Investigations into Properties of Collie Fly Ash that Influence Admixture Sensitivity in Blended Cement Concretes
R.L. Munn and Z.-T. Chang
Appears on pages(s):
carbon type; characterization; chemical admixtures; fly ash; fractional analysis; physical features; sensitivity; sulphur compounds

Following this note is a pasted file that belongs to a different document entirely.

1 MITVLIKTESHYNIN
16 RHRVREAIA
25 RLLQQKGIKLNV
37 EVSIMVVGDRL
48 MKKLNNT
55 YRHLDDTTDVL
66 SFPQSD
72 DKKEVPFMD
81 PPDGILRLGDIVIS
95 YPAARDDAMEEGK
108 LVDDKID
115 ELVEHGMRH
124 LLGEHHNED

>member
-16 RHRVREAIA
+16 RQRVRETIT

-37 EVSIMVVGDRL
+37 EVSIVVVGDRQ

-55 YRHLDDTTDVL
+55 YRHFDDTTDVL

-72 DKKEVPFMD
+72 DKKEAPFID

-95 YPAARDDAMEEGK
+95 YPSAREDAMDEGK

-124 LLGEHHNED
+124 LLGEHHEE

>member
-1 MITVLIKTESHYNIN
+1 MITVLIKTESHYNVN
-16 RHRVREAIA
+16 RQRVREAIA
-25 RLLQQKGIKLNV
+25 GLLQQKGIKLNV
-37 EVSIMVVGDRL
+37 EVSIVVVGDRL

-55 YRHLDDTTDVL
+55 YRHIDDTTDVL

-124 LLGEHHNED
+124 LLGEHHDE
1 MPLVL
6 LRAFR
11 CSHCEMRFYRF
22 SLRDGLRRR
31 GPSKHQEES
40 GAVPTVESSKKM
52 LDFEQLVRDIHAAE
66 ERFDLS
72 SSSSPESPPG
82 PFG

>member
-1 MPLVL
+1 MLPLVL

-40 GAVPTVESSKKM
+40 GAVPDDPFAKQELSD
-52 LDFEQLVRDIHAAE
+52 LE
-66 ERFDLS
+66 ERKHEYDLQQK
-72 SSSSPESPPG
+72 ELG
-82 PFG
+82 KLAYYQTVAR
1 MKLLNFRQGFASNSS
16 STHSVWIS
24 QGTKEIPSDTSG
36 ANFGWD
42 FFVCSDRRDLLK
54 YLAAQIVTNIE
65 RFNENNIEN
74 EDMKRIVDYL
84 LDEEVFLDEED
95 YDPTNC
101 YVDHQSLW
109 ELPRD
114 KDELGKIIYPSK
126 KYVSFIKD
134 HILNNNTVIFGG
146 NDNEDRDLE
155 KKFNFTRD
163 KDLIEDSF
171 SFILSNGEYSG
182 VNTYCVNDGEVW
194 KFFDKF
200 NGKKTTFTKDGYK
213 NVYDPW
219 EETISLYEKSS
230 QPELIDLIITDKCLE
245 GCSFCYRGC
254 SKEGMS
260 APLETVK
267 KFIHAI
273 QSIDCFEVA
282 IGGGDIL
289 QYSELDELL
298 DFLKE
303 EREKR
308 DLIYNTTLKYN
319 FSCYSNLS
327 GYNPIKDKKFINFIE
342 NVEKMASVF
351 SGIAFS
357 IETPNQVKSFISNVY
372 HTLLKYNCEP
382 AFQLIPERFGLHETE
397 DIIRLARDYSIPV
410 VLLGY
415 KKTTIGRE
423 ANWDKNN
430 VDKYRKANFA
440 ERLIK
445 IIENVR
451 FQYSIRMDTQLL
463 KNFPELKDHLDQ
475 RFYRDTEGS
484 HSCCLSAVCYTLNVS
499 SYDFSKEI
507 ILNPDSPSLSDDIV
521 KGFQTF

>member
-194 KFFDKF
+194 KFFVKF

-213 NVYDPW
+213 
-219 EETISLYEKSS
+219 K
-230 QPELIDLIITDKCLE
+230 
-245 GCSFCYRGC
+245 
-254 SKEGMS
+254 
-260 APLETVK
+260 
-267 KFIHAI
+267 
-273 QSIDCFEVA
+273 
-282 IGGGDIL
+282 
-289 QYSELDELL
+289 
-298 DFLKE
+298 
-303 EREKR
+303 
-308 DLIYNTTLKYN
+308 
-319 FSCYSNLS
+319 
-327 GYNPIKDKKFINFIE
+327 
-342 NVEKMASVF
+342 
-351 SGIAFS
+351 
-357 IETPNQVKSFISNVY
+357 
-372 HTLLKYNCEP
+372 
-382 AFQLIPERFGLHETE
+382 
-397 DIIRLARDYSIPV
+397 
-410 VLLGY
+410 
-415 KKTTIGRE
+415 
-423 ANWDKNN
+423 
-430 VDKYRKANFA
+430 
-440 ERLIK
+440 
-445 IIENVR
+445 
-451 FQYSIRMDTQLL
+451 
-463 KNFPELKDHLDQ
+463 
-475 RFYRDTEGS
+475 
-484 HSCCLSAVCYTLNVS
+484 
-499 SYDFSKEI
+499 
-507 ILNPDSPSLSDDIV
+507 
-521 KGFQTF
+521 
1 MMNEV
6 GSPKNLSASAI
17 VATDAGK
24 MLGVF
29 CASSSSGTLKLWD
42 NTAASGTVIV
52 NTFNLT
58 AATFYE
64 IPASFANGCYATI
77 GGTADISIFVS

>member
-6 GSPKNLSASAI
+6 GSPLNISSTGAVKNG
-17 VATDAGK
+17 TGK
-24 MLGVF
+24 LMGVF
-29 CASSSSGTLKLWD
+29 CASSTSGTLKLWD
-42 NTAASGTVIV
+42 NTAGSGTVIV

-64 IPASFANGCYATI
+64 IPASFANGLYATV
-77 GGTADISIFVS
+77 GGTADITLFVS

The construction of concrete slabs-on-ground in Australia requires often requires good control of setting times and bleeding rates in lean concretes using air entraining admixtures to minimize the potential for plastic cracking. Whilst this has been successfully achieved on the East Coast of Australia for decades with fly ash concretes a new source of fly ash from the Collie power station located on the West Coast proved difficult to use. The University of New South Wales undertook an investigation into the cause of sensitivity and variability exhibited by key properties of concretes that contained Collie fly ash. Testing of the basic properties of three Collie fly ash samples and one sample of fly ash from Eraring power station was used to characterize the materials and the samples separated into specific size fractions with further testing undertaken. Testing was undertaken included LOI, density, colour, fineness, carbon content, sulphur content, and physical features using SEM. The investigation concluded that the causes of the admixture sensitive behavior of Collie fly ash concrete is not simply due to the presence of carbon but the high surface area and low density of these carbon particles in association with the presence of oxidisable sulphur compounds.